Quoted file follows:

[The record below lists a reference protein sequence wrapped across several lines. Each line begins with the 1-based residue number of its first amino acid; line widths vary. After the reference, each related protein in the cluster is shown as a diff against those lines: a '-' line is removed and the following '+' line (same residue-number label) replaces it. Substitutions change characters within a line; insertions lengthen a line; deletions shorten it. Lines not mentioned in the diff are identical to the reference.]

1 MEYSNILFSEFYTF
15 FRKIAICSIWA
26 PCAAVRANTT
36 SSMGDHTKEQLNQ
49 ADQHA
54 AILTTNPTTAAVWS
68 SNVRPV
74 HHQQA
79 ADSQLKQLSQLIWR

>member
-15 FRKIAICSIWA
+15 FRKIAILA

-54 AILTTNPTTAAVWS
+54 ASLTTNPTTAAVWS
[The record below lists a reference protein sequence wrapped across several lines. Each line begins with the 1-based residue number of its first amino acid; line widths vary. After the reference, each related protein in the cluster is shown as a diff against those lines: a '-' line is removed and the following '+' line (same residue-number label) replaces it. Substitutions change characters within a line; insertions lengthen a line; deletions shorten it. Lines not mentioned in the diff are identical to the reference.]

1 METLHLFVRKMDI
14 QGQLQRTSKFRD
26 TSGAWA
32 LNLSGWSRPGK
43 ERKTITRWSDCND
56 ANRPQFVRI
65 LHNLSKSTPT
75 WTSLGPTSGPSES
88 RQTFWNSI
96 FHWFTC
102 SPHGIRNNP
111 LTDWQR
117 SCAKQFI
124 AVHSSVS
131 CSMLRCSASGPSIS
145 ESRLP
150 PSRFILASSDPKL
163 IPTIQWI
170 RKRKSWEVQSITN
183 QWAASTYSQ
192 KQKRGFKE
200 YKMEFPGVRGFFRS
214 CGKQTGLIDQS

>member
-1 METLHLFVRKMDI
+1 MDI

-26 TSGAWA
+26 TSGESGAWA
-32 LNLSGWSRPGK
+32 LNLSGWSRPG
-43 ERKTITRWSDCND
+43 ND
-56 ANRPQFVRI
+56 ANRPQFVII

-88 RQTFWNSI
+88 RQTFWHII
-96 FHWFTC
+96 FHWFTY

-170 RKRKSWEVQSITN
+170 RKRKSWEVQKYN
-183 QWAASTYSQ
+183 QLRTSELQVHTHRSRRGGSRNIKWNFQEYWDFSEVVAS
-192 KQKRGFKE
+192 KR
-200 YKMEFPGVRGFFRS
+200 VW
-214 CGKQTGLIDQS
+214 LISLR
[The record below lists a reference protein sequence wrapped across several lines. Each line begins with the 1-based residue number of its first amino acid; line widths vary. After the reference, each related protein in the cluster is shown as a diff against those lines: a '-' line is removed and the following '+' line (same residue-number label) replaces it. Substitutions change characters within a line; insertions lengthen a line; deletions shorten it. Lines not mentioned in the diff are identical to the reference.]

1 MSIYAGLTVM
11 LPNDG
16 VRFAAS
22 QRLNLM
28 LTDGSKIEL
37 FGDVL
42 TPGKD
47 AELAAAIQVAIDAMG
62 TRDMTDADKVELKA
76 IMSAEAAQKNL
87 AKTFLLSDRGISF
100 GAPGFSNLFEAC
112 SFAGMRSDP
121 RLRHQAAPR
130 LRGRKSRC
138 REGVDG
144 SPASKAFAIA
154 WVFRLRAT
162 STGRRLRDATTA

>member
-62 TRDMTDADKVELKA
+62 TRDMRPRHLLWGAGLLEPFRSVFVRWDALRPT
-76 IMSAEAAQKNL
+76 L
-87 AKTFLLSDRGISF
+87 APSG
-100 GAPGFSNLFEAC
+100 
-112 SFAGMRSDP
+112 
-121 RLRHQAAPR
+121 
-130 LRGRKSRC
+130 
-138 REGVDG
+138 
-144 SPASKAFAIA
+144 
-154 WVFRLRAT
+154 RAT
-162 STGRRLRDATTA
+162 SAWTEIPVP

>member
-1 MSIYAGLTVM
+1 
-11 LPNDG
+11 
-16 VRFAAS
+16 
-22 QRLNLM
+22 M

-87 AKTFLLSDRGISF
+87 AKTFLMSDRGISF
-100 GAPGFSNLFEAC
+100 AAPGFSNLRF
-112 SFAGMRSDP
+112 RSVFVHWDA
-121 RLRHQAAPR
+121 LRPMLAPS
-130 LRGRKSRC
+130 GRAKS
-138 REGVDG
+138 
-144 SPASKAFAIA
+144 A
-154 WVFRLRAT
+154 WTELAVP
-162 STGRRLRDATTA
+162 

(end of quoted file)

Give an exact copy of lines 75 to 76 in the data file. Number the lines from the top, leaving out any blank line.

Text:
76 IMSAEAAQKNL
87 AKTFLLSDRGISF